The hallmark of a religious person has always been going to church on Sundays. Some denominations would say, “Sunday mornings, Sunday nights, Wednesday nights, and every time the doors are open.” Over the years, I have asked many women if they have a personal relationship with Christ and the response I have often gotten is something like, “Yes, I have always believed in God. We went to church every Sunday when I was a kid.” At the risk of being ridiculed and showing my age, one of my favorite shows has always been “The Waltons.” It was one of the few shows we could watch and not be concerned about language or content. This Baptist family regularly attended church. However, one of the sub-themes of the show was that everyone went but the dad, John Walton. The family was always dressed to go in their Sunday best, while John sat at the family table with his coffee and paper. Olivia, the mom, would always ask him to come and Grandma (his mom) would say: “It wouldn’t hurt you to get some religion.” As a young believer, I came to the conclusion that John must not know Christ or he would have the desire to gather with the saints and worship his God. Yes, attending church has and always will be the mark of a believer.
What would happen if we could not go to church? Do not worry, there will always be churches to attend. Or would there? On March 13, 2020, President Trump declared a national emergency that would begin a national quarantine due to COVID 19. We were unable to attend church for the better part of three months. Prior to that, I spent most of my time talking with ladies about accepting Christ as their Savior and then gathering with the saints. Yet, now what? How will we worship? How will we encourage one another and receive the encouragement we need to live for Christ?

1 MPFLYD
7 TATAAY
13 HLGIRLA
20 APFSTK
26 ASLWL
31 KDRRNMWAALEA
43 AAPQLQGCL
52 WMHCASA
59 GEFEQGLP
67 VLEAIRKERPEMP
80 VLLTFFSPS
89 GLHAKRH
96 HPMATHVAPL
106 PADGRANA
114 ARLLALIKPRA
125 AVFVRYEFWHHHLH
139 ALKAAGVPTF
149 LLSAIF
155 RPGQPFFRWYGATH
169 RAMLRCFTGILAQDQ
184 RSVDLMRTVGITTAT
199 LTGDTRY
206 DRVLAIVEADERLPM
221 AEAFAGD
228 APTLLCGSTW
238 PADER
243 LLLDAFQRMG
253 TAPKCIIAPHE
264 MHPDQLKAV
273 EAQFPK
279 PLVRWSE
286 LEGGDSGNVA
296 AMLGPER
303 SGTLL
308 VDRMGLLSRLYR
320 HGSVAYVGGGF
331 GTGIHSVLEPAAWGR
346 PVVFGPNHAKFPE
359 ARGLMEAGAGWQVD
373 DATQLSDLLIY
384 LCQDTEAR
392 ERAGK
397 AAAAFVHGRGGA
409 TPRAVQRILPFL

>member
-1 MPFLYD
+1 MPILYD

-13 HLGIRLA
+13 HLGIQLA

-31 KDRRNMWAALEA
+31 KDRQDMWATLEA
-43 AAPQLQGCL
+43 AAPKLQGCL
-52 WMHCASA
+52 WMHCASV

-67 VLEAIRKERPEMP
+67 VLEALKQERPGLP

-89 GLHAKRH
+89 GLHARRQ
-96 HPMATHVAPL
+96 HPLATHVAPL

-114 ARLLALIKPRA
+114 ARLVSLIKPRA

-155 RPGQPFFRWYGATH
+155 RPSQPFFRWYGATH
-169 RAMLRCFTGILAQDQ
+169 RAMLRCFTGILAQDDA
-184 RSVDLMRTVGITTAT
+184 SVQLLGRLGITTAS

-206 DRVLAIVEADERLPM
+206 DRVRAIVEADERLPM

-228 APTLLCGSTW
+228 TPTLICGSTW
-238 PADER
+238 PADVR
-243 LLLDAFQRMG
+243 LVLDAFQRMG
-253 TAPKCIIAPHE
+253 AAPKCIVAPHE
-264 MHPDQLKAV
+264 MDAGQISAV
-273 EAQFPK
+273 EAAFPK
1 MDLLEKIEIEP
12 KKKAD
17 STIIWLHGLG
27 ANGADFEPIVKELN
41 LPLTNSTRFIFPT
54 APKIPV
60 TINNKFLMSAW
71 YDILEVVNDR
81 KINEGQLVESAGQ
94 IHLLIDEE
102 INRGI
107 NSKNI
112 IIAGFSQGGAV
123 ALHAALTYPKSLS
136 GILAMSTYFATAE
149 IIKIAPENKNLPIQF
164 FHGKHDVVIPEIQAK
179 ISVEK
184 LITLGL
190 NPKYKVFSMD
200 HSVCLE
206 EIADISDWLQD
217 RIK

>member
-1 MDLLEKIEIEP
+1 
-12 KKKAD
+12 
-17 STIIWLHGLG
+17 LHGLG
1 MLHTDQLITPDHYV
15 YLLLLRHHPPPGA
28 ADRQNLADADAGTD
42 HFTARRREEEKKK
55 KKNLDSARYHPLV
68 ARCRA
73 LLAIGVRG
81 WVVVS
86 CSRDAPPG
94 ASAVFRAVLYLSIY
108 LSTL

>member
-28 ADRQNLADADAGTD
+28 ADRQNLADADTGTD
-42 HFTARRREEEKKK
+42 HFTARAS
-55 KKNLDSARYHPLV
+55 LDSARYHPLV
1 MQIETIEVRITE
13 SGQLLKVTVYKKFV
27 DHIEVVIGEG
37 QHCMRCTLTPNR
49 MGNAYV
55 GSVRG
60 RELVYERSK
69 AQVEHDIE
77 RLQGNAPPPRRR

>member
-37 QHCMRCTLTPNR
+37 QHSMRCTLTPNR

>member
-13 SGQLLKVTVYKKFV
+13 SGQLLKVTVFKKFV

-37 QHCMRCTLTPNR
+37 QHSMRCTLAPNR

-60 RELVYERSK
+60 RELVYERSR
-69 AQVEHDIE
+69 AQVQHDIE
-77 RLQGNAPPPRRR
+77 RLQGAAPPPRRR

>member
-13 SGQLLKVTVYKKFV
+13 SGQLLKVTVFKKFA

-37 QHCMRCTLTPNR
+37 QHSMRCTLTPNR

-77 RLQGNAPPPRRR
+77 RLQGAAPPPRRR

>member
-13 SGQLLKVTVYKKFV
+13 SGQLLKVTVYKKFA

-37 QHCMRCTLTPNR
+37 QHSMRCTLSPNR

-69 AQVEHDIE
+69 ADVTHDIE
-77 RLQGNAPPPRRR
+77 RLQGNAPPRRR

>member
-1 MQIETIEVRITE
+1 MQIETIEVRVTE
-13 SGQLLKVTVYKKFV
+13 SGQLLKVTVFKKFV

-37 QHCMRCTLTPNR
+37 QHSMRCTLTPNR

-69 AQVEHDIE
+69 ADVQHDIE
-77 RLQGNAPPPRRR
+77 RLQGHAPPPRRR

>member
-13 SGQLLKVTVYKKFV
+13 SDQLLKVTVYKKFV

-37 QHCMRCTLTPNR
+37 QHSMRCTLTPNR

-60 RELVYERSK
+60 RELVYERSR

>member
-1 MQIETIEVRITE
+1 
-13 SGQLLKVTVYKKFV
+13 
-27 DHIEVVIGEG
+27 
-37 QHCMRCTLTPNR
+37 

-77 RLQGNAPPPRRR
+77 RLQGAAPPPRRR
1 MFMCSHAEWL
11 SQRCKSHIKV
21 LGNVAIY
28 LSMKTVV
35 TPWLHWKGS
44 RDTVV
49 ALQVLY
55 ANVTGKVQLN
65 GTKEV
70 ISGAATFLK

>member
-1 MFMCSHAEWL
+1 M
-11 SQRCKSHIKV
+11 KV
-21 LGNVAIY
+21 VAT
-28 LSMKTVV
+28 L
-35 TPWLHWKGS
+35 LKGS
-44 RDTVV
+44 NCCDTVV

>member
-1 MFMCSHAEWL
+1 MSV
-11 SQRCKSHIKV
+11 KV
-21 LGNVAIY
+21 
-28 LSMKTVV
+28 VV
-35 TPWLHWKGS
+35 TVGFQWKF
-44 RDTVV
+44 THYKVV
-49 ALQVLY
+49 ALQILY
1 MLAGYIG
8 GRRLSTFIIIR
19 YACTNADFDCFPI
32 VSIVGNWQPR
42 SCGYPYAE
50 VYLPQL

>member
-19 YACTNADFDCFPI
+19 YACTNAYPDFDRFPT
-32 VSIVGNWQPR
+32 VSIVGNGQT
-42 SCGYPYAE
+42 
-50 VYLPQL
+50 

God used the quarantine (Romans 8:28) to grow me and the ladies I serve with by teaching us several truths. The first is found in 1 Corinthians 3:16, “Do you not know that you are God’s temple and that God’s Spirit dwells in you?” Paul was teaching the people of Corinth that they are God’s church, not a building. As long as there are believers, there will be God’s church.
The second truth that we learned is found in James 1:27, “Religion that is pure and undefiled before God the Father is this: visit orphans and widows in their affliction, and to keep oneself unstained from the world.” Through our inability to gather on Sundays, God taught us that true religion is caring for people. Orphans and widows were the neediest of their culture. During the quarantine, the need was overwhelming. We learned to gather, worship, and encourage in new ways. To encourage the lonely, we often met in front yards to visit. We worked tirelessly to navigate technology so we could gather over Zoom, pray together, and study God’s Word. Ladies went grocery shopping for those with compromised health, visited with people shut in at retirement communities through windows, and prayed in the parking lot of hospitals when we were unable to go in to see people. Though the church was closed, we gathered, we encouraged, and according to scripture, we worshipped.
The third truth we learned during the quarantine is Luke 6:38, “Give, and it will be given to you. Good measure, pressed down, shaken together, running over, will be put in your lap. For with the measure you use it will be measured back to you.” As we gave, God filled us with the peace, joy, and strength we needed to handle our own struggle and meet our own needs.
I want to reference John Walton again. In one of the episodes, John Boy asks his dad why he does not go to church. I cannot quote the dad but he tells his son that he thinks God is more concerned about how we live and treat others. Now, I do not know if John Walton knew Jesus and I do believe attending church is an important part of our lives as Christians, but it sounds to me like Mr. Walton knew something about James 1:27. Believer, true worship is caring for others.
Romans 12:1 adds, “I appeal to you therefore, brothers, by the mercies of God, to present your bodies as a living sacrifice, holy and acceptable to God, which is your spiritual worship.”
May we live a life of worship.